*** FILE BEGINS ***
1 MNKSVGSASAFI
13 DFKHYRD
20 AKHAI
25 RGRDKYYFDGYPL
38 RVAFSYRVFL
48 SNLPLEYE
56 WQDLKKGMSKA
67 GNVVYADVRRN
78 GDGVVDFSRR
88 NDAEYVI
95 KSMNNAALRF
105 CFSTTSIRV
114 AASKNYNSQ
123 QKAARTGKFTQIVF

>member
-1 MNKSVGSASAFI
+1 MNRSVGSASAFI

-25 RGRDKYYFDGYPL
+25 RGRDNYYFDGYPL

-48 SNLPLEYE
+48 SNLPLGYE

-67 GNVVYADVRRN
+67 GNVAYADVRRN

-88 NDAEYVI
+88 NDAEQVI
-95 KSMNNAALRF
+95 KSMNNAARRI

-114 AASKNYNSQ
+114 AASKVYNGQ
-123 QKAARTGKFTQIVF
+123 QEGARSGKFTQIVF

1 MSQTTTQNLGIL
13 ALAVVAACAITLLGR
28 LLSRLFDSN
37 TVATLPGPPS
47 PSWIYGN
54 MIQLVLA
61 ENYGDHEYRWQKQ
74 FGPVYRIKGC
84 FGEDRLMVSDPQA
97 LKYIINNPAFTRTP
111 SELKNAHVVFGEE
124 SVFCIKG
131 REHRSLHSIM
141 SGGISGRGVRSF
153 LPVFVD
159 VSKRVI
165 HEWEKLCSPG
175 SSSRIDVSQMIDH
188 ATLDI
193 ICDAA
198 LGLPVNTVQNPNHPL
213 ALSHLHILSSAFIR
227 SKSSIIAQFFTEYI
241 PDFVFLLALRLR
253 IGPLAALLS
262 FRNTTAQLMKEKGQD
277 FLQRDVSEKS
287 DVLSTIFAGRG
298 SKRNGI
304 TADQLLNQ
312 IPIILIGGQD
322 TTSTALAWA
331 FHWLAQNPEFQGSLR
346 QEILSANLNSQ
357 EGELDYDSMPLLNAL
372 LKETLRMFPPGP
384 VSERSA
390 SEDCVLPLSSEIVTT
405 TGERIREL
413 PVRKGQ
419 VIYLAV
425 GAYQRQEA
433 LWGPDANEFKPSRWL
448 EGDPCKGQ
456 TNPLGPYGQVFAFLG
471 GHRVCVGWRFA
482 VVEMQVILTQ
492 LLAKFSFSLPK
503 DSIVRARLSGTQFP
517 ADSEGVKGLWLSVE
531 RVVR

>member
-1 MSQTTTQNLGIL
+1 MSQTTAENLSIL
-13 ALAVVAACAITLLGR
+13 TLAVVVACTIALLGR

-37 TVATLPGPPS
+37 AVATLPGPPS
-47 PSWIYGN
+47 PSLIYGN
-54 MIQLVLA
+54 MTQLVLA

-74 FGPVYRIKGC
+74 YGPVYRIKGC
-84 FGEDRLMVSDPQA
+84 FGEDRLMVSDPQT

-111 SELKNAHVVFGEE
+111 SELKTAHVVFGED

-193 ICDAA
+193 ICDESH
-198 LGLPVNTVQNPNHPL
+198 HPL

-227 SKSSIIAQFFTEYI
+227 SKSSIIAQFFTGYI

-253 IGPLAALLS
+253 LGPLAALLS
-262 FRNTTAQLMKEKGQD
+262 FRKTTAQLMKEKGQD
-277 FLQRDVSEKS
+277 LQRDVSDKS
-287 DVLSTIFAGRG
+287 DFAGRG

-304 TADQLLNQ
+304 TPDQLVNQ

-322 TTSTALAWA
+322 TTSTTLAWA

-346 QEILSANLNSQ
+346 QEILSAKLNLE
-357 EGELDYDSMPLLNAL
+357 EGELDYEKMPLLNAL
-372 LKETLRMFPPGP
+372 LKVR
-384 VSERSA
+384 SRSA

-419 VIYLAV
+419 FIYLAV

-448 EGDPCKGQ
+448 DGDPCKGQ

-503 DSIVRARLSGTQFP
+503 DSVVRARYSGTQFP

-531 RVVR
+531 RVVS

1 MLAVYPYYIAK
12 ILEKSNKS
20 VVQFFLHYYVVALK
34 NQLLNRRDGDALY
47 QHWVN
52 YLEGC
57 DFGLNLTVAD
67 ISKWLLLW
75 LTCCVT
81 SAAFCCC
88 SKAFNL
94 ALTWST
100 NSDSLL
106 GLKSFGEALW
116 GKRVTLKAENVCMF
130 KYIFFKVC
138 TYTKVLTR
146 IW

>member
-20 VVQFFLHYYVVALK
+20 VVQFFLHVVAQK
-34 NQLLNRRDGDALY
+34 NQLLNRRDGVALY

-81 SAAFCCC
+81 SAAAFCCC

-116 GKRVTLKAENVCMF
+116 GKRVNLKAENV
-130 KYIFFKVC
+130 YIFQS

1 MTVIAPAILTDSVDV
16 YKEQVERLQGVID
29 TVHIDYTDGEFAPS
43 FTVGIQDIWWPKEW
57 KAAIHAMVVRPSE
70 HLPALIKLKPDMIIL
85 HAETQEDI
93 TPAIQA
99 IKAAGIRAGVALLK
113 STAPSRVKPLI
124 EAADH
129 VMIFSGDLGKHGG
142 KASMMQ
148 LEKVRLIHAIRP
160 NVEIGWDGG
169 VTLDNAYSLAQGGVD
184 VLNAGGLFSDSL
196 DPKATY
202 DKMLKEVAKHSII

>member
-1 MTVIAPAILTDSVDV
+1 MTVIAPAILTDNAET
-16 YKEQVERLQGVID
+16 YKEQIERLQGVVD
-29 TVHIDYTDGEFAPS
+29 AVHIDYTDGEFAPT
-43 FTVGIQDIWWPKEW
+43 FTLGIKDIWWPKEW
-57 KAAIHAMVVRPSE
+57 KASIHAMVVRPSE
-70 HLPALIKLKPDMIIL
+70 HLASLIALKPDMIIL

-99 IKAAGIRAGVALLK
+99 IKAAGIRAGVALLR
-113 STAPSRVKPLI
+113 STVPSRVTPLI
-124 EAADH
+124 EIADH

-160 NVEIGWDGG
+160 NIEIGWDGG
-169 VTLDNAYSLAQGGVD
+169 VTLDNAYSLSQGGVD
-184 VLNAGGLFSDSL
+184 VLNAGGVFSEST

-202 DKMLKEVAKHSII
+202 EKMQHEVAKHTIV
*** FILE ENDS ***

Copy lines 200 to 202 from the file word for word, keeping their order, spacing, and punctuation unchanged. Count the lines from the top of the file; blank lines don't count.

+124 EIADH

-160 NVEIGWDGG
+160 NIEIGWDGG